By Robert B. Roque, Jr.
I bid Bureau of Corrections (BuCor) Officer-in-Charge Gregorio Catapang Jr. good luck on his call for decent civil service-eligible Filipinos to come work for him in the bureau to implement reforms in the penal system.
That call to service in a broken system that has proven to be a health hazard, if not a death sentence, even for rough and tumble jail officers who have been sucked into a criminal wave of corruption within the walls of the New Bilibid Prisons is both audacious and desperate.
Catapang had to relieve and disarm all of suspended BuCor Director General Gerald Bantag’s men and bring in his own crew to ensure he doesn’t have to look over his shoulder twice to get into his office.
In fact, the former military chief said he needs an “anti-corruption vaccine” and administer it twice with follow-up boosters to make sure the people around him become credible tools for reform. If that statement was no joke, then attracting applicants to the BuCor makes Catapang a dreamer!
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Justice Secretary Jesus Crispin Remulla is an optimist.
When his son was arrested in a drug bust, jailed, and dragged into court, Remulla exuded the calm of optimism that he, as Department of Justice (DOJ) chief, need not lift a finger for his troubled son’s benefit.
When people called on him to resign, again, Remulla had that optimism, saying bluntly that he would not leave, and the President agreed with him.
And when he left last week for Geneva to lead the Philippine delegation to defend the country’s human rights record before the United Nations’ fourth cycle review by rapporteurs from Marshall Islands, Namibia, and Poland, guess what… Remulla had in his folder nine new cases of “alleged abuse of power” – his preferred term for extrajudicial killings – by law enforcers involved in the country’s war on drugs during the Duterte administration.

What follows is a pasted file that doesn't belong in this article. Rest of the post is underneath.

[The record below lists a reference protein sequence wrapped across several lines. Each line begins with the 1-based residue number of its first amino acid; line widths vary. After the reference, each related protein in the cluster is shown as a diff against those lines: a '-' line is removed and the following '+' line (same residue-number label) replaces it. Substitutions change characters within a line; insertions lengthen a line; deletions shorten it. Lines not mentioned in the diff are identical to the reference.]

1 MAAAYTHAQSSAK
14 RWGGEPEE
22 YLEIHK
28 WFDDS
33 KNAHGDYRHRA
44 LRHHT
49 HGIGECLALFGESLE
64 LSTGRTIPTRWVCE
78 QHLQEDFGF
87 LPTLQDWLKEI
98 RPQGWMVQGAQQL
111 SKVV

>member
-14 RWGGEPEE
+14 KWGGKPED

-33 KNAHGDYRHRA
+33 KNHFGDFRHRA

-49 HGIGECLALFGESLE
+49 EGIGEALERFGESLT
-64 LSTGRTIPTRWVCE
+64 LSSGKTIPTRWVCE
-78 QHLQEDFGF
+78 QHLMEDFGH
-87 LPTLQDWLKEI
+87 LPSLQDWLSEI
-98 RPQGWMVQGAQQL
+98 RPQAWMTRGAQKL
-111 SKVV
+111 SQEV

Yes, he remained as cool as ice, saying he would tell the UN Human Rights Council: “Abuse of power is not state policy. We’ll tell them that.” There’s your optimist.
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Unlike Remulla, we have a pessimist in Congress like Senate Minority Leader Koko Pimentel, who frowns at the proposal to give hundreds of millions of pesos in confidential and intelligence funds (CIFs) to civilian government agencies.
Under the budget schedule presented to the Senate, CIFs account for P9.3 billion of the proposed national budget for 2023. Newly included for next year’s CIFs are the Office of the Vice President, P500 million; the Department of Education, P150 million; and the Office of the Solicitor General, P19.2 million.
For Pimentel, the questions are simple: “What for?” “After decades without, why now?” And so, he will push to amend and cut the allocation for CIFs altogether and leave such funding exclusive to security agencies.
Firing Line shares the senator’s view that intelligence funding is needless and serves civilian agencies no good. So let’s stay pessimistic about that, sir!
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